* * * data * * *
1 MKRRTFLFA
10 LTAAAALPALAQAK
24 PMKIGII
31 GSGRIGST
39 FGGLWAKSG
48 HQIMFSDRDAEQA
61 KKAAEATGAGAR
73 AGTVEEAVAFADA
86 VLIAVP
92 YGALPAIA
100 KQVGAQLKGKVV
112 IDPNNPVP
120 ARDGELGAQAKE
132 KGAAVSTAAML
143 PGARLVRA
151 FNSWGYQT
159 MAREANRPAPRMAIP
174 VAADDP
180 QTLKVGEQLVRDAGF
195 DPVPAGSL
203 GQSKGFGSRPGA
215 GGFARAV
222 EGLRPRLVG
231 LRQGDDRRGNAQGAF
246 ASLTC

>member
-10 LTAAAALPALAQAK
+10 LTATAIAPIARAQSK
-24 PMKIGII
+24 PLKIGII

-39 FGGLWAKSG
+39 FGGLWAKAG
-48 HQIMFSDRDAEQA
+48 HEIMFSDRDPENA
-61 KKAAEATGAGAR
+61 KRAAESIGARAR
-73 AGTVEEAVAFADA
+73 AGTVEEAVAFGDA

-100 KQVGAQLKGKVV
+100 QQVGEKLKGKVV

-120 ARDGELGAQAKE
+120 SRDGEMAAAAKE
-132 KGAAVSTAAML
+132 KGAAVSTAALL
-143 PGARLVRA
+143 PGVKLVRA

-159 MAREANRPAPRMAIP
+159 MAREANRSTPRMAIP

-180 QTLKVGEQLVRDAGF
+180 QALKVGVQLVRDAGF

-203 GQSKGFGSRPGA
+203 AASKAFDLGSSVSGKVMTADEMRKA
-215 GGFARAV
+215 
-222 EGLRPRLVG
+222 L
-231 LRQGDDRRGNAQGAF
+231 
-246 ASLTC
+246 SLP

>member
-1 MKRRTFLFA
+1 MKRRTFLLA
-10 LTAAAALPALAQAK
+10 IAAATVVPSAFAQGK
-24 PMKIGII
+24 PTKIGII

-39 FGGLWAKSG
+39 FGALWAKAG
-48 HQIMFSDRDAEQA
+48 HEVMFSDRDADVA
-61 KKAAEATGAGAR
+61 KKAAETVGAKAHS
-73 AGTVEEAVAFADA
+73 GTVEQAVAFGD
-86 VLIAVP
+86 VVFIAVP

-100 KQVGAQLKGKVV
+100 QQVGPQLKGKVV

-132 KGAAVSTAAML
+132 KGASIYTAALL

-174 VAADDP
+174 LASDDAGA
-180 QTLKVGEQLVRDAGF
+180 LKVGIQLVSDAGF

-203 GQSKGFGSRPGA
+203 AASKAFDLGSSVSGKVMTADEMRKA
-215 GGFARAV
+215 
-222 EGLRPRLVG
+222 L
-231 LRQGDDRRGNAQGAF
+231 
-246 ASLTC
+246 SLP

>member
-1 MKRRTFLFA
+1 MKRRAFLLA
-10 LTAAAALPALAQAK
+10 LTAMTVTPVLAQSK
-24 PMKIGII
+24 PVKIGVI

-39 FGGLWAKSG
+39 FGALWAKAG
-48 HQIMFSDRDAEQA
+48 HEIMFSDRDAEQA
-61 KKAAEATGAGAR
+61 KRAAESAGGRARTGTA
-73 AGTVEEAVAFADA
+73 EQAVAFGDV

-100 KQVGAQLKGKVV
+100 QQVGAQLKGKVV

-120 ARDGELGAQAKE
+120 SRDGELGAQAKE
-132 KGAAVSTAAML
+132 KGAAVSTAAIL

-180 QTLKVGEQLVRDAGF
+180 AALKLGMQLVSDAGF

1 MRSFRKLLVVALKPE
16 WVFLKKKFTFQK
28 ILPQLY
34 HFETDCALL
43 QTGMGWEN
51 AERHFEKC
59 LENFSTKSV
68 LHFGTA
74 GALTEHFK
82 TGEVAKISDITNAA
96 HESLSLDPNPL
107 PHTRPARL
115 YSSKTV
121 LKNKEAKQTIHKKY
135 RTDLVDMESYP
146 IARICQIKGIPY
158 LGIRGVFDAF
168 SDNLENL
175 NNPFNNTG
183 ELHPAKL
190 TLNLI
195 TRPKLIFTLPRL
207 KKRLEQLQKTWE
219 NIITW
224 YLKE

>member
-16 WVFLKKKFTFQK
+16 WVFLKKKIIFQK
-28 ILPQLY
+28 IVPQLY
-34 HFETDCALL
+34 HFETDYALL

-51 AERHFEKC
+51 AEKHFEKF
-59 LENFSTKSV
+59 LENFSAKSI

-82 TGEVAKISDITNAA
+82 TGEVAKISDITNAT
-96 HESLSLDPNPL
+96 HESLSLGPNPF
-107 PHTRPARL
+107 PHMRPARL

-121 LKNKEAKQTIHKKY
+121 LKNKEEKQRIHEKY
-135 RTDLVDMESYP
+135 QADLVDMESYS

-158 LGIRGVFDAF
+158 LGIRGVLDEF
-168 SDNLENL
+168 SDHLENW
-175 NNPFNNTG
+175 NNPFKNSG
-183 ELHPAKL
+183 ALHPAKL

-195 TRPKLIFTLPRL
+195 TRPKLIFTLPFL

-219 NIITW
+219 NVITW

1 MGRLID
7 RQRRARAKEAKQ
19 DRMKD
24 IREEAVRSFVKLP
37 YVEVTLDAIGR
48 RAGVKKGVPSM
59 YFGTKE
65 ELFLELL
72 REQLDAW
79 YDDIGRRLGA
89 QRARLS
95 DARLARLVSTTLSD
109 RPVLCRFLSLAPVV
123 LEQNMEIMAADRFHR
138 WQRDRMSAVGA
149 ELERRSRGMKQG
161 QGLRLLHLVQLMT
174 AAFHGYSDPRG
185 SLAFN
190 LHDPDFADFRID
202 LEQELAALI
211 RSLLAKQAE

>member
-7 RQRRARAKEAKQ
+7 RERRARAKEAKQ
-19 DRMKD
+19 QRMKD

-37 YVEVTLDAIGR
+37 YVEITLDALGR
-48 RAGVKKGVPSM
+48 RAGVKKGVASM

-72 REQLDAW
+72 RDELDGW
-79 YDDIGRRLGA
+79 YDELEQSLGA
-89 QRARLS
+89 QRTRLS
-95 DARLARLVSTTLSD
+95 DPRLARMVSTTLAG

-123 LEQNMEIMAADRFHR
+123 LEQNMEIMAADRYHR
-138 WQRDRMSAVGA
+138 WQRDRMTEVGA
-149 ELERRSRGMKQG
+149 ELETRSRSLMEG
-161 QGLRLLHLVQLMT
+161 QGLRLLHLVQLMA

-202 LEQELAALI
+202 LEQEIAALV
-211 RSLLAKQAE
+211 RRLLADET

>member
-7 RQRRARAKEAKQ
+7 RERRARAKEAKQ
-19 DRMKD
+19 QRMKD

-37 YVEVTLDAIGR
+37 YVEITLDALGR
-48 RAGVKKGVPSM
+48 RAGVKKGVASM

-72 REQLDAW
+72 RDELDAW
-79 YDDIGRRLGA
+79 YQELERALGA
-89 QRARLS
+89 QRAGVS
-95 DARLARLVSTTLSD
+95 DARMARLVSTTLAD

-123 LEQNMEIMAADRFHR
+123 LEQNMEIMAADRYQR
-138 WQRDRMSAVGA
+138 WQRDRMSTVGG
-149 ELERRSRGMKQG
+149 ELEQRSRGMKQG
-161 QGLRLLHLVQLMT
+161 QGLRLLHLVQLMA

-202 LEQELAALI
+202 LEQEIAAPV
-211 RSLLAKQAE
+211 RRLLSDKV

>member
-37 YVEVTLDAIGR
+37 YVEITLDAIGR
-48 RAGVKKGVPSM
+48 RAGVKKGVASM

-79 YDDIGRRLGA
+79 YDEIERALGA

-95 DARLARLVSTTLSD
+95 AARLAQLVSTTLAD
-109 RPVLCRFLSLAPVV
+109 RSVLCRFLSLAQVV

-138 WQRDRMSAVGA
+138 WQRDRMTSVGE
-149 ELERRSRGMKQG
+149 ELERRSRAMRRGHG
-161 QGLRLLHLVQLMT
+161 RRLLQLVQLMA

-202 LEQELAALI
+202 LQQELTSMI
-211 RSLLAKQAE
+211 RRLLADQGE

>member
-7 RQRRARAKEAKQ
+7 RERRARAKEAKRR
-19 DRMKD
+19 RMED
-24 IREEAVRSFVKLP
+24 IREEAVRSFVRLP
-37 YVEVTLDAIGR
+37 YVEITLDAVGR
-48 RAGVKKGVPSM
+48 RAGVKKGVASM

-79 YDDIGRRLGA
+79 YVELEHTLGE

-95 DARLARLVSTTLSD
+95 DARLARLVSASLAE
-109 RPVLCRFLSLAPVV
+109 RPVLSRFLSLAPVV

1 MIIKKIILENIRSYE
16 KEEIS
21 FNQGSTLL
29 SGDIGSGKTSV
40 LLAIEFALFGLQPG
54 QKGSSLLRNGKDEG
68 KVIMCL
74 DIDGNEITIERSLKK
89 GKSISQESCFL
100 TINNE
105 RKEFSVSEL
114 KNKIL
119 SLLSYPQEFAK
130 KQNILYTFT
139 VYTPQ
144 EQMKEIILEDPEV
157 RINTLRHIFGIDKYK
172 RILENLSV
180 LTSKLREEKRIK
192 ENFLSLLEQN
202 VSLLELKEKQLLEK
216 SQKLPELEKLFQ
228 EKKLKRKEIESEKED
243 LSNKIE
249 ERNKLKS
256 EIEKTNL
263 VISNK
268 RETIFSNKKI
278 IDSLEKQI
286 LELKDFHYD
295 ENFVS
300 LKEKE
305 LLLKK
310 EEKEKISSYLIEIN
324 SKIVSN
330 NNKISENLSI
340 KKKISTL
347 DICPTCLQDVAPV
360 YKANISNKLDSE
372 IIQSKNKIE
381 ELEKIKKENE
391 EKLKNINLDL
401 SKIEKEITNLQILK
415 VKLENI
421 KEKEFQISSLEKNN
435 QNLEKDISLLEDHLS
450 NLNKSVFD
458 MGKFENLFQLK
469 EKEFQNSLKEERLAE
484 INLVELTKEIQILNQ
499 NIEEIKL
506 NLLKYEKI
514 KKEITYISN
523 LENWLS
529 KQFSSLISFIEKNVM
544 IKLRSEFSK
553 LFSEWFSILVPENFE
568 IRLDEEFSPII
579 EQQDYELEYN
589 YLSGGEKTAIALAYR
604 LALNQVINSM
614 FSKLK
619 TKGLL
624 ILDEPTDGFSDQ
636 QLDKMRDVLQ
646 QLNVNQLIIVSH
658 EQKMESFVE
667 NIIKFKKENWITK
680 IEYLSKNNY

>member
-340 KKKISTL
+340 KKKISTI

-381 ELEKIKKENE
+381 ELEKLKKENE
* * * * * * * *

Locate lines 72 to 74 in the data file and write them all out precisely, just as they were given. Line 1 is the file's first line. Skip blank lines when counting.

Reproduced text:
-61 KKAAEATGAGAR
+61 KKAAETVGAKAHS
-73 AGTVEEAVAFADA